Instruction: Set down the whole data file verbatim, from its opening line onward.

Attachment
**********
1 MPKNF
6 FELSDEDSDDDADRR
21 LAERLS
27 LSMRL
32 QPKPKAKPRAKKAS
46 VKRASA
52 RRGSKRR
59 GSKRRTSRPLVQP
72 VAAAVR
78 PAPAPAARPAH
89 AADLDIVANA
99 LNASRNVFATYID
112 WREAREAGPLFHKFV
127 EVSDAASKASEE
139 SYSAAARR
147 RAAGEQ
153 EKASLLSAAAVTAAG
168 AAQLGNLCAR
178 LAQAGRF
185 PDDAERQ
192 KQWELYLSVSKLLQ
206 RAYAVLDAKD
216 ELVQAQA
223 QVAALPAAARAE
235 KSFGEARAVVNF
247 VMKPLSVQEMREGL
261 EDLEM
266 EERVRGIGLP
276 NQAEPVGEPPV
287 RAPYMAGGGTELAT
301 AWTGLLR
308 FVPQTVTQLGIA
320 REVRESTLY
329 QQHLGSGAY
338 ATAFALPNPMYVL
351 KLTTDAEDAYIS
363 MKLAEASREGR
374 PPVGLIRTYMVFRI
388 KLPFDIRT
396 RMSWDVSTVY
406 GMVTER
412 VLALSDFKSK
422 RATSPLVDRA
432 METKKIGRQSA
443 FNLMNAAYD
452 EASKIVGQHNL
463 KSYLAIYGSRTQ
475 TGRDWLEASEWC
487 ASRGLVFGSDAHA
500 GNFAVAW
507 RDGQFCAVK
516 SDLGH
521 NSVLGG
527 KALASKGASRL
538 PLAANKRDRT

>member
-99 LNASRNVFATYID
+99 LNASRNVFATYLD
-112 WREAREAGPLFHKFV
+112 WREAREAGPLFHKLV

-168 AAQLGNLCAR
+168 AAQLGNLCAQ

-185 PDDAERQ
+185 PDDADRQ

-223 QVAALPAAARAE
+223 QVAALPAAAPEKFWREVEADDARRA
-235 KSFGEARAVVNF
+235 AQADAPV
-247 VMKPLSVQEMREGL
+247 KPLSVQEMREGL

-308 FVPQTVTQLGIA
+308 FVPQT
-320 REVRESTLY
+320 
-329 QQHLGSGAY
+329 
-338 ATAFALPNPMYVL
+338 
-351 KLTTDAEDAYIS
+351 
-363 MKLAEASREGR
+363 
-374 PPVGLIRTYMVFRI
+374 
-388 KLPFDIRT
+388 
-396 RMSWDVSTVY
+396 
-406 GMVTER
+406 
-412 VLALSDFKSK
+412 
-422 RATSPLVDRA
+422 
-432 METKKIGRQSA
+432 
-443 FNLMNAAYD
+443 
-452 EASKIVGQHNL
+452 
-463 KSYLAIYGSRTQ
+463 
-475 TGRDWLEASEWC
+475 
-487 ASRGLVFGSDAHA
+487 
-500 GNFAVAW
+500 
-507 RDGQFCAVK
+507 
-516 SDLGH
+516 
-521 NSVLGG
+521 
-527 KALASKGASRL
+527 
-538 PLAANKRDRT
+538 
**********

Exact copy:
1 MPKNF
6 FELSDEDSDDDADRR
21 LAERLS
27 LSMRL
32 QPKPKAKPRAKKAS
46 VKRASA
52 RRGSKRR
59 GSKRRTSRPLVQP
72 VAAAVR
78 PAPAPAARPAH
89 AADLDIVANA
99 LNASRNVFATYID
112 WREAREAGPLFHKFV
127 EVSDAASKASEE
139 SYSAAARR
147 RAAGEQ
153 EKASLLSAAAVTAAG
168 AAQLGNLCAR
178 LAQAGRF
185 PDDAERQ
192 KQWELYLSVSKLLQ
206 RAYAVLDAKD
216 ELVQAQA
223 QVAALPAAARAE
235 KSFGEARAVVNF
247 VMKPLSVQEMREGL
261 EDLEM
266 EERVRGIGLP
276 NQAEPVGEPPV
287 RAPYMAGGGTELAT
301 AWTGLLR
308 FVPQTVTQLGIA
320 REVRESTLY
329 QQHLGSGAY
338 ATAFALPNPMYVL
351 KLTTDAEDAYIS
363 MKLAEASREGR
374 PPVGLIRTYMVFRI
388 KLPFDIRT
396 RMSWDVSTVY
406 GMVTER
412 VLALSDFKSK
422 RATSPLVDRA
432 METKKIGRQSA
443 FNLMNAAYD
452 EASKIVGQHNL
463 KSYLAIYGSRTQ
475 TGRDWLEASEWC
487 ASRGLVFGSDAHA
500 GNFAVAW
507 RDGQFCAVK
516 SDLGH
521 NSVLGG
527 KALASKGASRL
538 PLAANKRDRT

>member
-99 LNASRNVFATYID
+99 LNASRNVFATYLD
-112 WREAREAGPLFHKFV
+112 WREAREAGPLFHKLV

-168 AAQLGNLCAR
+168 AAQLGNLCAQ

-185 PDDAERQ
+185 PDDADRQ

-223 QVAALPAAARAE
+223 QVAALPAAAPEKFWREVEADDARRA
-235 KSFGEARAVVNF
+235 AQADAPV
-247 VMKPLSVQEMREGL
+247 KPLSVQEMREGL

-308 FVPQTVTQLGIA
+308 FVPQT
-320 REVRESTLY
+320 
-329 QQHLGSGAY
+329 
-338 ATAFALPNPMYVL
+338 
-351 KLTTDAEDAYIS
+351 
-363 MKLAEASREGR
+363 
-374 PPVGLIRTYMVFRI
+374 
-388 KLPFDIRT
+388 
-396 RMSWDVSTVY
+396 
-406 GMVTER
+406 
-412 VLALSDFKSK
+412 
-422 RATSPLVDRA
+422 
-432 METKKIGRQSA
+432 
-443 FNLMNAAYD
+443 
-452 EASKIVGQHNL
+452 
-463 KSYLAIYGSRTQ
+463 
-475 TGRDWLEASEWC
+475 
-487 ASRGLVFGSDAHA
+487 
-500 GNFAVAW
+500 
-507 RDGQFCAVK
+507 
-516 SDLGH
+516 
-521 NSVLGG
+521 
-527 KALASKGASRL
+527 
-538 PLAANKRDRT
+538 